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Why Be Catholic?
Sometimes, when people learn that you are Catholic (or in my case, that I work for the Church on top of it), they might be tempted to write you off as foolish and naive at best or even narrow-minded at worst. Issues and hypocrisies like those noted in the New York Times op-ed below might come to their minds.
How could any intelligent individual participate in an organization like that? Not an entirely unreasonable question, to be fair. My response? In the words of Peter when Jesus asks if he too will leave Him, "To whom else shall we go? You have the words of eternal life." And I don’t mean eternal life as in whatever happens after death. I mean now. To where else would I go? Imperfect though it may be (it's made up of humans, after all!), the Church has given me the very tools with which I now challenge the Church to manifest its best self. And it is the wisdom, tradition, and community of the Church that time and time again has manifested the best in me throughout my life (almost in spite of me).
I'm not much of a St. Augustine fan, but I can really get on board with him when he says "The Church is a whore, but she's still my mother."
You can’t get mad at me. St. Augustine said it after all.
These days, in a world of infinite options and instant gratification, the temptation is always there to jump ship. To run off to the next thing. To think that there is something/one better out there. To think there is something/one perfect out there that will never disappoint me and will always make me happy. Well that stinkin' thinkin' will just hasten the disappointment.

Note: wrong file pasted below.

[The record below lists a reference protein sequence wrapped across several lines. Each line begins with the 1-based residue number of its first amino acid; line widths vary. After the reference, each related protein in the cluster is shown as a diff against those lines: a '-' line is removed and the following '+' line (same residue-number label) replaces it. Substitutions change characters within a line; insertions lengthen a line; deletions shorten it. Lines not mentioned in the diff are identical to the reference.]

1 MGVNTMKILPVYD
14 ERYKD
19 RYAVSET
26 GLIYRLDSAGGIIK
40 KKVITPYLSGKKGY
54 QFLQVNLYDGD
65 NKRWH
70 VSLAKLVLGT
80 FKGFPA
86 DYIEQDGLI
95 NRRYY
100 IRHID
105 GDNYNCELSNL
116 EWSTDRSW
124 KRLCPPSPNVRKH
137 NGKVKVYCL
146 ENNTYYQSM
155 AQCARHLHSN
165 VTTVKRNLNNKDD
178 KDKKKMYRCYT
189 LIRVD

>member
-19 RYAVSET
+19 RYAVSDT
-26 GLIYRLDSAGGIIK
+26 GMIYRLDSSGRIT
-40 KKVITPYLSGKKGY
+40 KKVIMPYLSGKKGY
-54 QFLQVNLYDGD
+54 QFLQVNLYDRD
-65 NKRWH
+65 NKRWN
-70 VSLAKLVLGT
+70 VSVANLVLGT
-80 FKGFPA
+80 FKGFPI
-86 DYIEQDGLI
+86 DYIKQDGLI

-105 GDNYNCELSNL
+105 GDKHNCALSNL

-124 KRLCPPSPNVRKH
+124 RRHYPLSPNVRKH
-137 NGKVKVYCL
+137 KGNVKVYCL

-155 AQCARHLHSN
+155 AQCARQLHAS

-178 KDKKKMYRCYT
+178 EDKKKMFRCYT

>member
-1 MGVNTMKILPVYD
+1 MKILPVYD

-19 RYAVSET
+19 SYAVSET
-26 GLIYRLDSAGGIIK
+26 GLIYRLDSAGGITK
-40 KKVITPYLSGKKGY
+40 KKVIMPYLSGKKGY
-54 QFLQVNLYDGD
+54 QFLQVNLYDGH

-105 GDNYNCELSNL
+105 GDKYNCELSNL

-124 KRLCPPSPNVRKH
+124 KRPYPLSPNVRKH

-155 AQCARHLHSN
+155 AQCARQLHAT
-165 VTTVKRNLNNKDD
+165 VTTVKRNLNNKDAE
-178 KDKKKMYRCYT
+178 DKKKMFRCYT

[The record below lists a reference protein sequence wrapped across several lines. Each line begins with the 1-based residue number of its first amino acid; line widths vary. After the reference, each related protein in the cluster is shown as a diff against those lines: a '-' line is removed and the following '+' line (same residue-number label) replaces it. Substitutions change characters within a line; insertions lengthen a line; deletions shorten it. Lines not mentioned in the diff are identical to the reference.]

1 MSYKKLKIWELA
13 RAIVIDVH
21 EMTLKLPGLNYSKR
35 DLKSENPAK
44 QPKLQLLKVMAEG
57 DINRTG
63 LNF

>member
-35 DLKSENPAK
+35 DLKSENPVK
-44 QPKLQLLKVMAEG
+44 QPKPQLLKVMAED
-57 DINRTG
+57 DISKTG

Jesus came and challenged the heck out of what people took for granted as Judaism. He was his own religion's harshest critic. But He was still a Jew. A good Jew. A practicing Jew. And He spent his adult life trying to help his faith tradition manifest its best self and re-discover the immense wisdom that is there and access to the divine that it could offer. Until it finally got Him killed.
So...when we have issues with the Church (as in this New York Times op-ed, which does raise some fair points), I'd say we’re in pretty good company when we are willing to go down with the ship or give our lives to help steer that ship as best as we can help steer it, trusting that, at it its best, it's a darn good vehicle to navigate the stormy seas.
Mark Zaegel's Blog Entry
Frank's Opinion in the N.Y. Times